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How Managers Can Provide Productive and Effective Feedback in the Workplace

By Betterworks
3 minute read
Updated on May 6, 2022
How to Provide Productive and Effective Feedback in the Workplace

Giving and receiving feedback in the workplace can be a daunting ordeal–often times, there is room for misinterpretation, negativity, and stress when this feedback is not delivered correctly.  In the modern corporate world, it is becoming ever more important to effectively communicate with your workers and colleagues; the more transparency and understanding there is between a company’s departments and workforce,  the higher the productivity and overall job satisfaction typically is.

Whether you are an executive or not, giving feedback properly is one of the most vital skill sets and can make all the difference in how your teams are functioning. Below we have compiled six key ways to improve how you provide employee feedback!

1. Know When and Where

There is a time and place for everything, especially feedback. The best way to make sure your advice is heard is to first ask permission to give it. If a worker seems stressed or busy, it is never good to provide feedback unannounced and give that worker one more thing to process and respond to. If your advice is important, simply asking, “Hey, I know you’re busy, but mind if I offer you some feedback?” will help mentally prepare your worker to put their work on hold and register whatever it is you are trying to get across.

Where you give your feedback is also vital. If the advice is for an individual, try and deliver it to them alone either in their office space or yours instead of calling someone out in a group setting. If the feedback is casual, feel free to give it in a casual setting, but if it is long and informative, be sure to offer it in a place the worker can sit, take note, and register what is being said.

2. Be Constructive

When it comes to feedback, there is a fine line between helpful and not helpful. In giving critiques, first be sure to address what you’ve noticed and be specific. Instead of saying “You’re not doing enough work,” try to focus on the details you’ve observed, such as “Hey, I noticed your KPI’s haven’t been as good the past two weeks.” Next, offer several solutions to the issue, and ask how they feel about the issue. By providing specific critiques and solutions to these problems, workers respect you more and be able to fix what needs to be fixed.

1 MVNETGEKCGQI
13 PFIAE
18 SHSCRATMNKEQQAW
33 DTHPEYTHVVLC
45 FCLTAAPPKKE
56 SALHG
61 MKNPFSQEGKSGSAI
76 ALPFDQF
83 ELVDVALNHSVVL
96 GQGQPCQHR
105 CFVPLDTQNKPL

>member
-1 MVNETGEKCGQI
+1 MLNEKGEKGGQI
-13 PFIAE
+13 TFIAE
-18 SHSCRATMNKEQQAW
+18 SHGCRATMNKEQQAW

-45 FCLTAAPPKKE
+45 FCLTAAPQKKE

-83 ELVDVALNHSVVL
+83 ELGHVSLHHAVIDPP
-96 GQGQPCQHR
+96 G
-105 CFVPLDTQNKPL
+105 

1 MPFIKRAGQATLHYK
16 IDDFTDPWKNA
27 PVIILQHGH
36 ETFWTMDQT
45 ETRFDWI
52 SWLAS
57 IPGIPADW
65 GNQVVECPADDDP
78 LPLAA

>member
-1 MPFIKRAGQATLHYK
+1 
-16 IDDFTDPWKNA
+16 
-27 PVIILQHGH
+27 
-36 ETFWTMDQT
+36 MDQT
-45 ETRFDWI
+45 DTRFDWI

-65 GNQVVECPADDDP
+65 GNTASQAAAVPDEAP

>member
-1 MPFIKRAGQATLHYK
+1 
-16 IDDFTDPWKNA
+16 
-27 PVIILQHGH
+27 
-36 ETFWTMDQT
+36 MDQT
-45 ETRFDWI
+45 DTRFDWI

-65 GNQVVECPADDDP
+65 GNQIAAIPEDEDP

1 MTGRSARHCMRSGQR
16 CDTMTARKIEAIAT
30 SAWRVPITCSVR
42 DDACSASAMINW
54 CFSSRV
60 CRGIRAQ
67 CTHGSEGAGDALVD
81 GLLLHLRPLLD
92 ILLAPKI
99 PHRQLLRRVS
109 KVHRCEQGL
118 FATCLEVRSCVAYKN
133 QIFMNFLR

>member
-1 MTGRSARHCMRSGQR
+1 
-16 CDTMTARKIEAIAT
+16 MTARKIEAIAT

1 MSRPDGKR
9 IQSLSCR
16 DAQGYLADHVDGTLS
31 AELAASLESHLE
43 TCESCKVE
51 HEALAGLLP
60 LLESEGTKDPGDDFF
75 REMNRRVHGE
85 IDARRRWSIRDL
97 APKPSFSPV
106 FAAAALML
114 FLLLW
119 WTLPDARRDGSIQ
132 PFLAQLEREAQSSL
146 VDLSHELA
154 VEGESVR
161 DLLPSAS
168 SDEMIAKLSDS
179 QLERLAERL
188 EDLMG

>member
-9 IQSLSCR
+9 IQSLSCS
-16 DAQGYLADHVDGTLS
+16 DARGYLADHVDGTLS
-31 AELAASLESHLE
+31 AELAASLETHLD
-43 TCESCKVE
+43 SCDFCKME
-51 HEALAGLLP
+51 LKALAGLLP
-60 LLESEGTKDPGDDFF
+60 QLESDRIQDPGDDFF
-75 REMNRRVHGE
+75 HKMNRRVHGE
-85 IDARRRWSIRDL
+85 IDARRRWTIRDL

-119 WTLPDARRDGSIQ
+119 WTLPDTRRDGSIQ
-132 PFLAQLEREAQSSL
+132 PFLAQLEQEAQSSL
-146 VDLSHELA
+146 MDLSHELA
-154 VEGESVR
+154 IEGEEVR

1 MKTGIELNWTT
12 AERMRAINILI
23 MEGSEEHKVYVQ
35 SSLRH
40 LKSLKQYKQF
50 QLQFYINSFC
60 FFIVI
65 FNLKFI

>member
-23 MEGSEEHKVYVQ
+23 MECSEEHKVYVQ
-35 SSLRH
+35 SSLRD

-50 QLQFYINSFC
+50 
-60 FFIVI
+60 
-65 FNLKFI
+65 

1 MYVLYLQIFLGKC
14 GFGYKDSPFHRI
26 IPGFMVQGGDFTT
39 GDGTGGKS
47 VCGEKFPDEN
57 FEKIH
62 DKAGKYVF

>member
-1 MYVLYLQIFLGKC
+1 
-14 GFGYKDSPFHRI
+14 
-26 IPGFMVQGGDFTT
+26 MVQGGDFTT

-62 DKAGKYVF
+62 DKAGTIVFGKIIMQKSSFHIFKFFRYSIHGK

3. Find the Positives in the Negatives

When you are critiquing your workers, it is important to remain positive even if the message itself is not. Make sure to focus on how they can improve their work, how you believe in them to improve it, and try leaving with a smile and a “Let’s catch up soon to see how this is coming along! You got it.”

4. Give Continuous Feedback

Giving continuous feedback does not mean giving feedback all the time. Rather, it means giving feedback regularly when it is fit so that your employees can continue develop off of previous advice.

Whether you do this through regular face to face check-ins or emails is up to you, but letting your workforce know that you are there to provide support for their work will prove effective in making their work the best possible.

5. Don’t Compare

Last, try to keep the advice unique to the individual receiving it. If you have to communicate comparisons in KPI’s or work in order to relay the message, try to keep that a small portion of your discussion.

Comparing Joe’s work to Anne’s work can be received as negative and might fuel tensions in the workplace even when you are not watching.

To sum it up

By following these five points, you will notice that your feedback is heard and well reacted to. Simply by knowing where and when, being positive, reliable and constructive, and not comparing, you will a more open and communicative corporate culture where feedback is not dreaded! You and your company can learn more on how to receive and give feedback by reading the guide Betterworks Engage has compiled and make your corporate culture the best it can be!